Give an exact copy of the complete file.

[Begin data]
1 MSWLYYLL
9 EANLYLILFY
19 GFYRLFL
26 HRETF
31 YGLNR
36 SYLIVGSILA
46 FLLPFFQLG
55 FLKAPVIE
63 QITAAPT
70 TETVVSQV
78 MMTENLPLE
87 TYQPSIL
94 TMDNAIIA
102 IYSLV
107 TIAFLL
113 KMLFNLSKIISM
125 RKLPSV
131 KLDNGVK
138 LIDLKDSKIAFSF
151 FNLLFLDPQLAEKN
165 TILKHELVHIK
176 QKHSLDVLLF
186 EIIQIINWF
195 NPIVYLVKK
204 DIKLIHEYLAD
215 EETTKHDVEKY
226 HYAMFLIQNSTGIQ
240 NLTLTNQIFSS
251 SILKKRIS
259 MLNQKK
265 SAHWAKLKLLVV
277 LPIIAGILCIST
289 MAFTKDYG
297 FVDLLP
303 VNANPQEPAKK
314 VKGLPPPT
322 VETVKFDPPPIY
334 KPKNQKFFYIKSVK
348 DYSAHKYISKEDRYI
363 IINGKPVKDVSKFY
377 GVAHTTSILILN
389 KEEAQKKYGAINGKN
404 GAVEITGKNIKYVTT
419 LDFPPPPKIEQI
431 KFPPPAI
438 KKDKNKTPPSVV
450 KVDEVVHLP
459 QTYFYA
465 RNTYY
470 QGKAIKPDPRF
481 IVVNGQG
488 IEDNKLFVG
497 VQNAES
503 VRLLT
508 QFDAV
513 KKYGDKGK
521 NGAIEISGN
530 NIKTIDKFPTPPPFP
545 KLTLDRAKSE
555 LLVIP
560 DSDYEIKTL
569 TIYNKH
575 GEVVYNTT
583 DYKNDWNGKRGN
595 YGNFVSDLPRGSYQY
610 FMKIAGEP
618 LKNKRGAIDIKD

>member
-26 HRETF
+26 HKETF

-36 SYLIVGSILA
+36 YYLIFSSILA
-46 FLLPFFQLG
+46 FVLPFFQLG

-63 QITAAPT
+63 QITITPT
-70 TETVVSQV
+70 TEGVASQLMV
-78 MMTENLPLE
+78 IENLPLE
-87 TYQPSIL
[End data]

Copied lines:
1 MSWLYYLL
9 EANLYLILFY
19 GFYRLFL
26 HRETF
31 YGLNR
36 SYLIVGSILA
46 FLLPFFQLG
55 FLKAPVIE
63 QITAAPT
70 TETVVSQV
78 MMTENLPLE
87 TYQPSIL
94 TMDNAIIA
102 IYSLV
107 TIAFLL
113 KMLFNLSKIISM
125 RKLPSV
131 KLDNGVK
138 LIDLKDSKIAFSF
151 FNLLFLDPQLAEKN
165 TILKHELVHIK
176 QKHSLDVLLF
186 EIIQIINWF
195 NPIVYLVKK
204 DIKLIHEYLAD
215 EETTKHDVEKY
226 HYAMFLIQNSTGIQ
240 NLTLTNQIFSS
251 SILKKRIS
259 MLNQKK
265 SAHWAKLKLLVV
277 LPIIAGILCIST
289 MAFTKDYG
297 FVDLLP
303 VNANPQEPAKK
314 VKGLPPPT
322 VETVKFDPPPIY
334 KPKNQKFFYIKSVK
348 DYSAHKYISKEDRYI
363 IINGKPVKDVSKFY
377 GVAHTTSILILN
389 KEEAQKKYGAINGKN
404 GAVEITGKNIKYVTT
419 LDFPPPPKIEQI
431 KFPPPAI
438 KKDKNKTPPSVV
450 KVDEVVHLP
459 QTYFYA
465 RNTYY
470 QGKAIKPDPRF
481 IVVNGQG
488 IEDNKLFVG
497 VQNAES
503 VRLLT
508 QFDAV
513 KKYGDKGK
521 NGAIEISGN
530 NIKTIDKFPTPPPFP
545 KLTLDRAKSE
555 LLVIP
560 DSDYEIKTL
569 TIYNKH
575 GEVVYNTT
583 DYKNDWNGKRGN
595 YGNFVSDLPRGSYQY
610 FMKIAGEP
618 LKNKRGAIDIKD

>member
-26 HRETF
+26 HKETF

-36 SYLIVGSILA
+36 YYLIFSSILA
-46 FLLPFFQLG
+46 FVLPFFQLG

-63 QITAAPT
+63 QITITPT
-70 TETVVSQV
+70 TEGVASQLMV
-78 MMTENLPLE
+78 IENLPLE
-87 TYQPSIL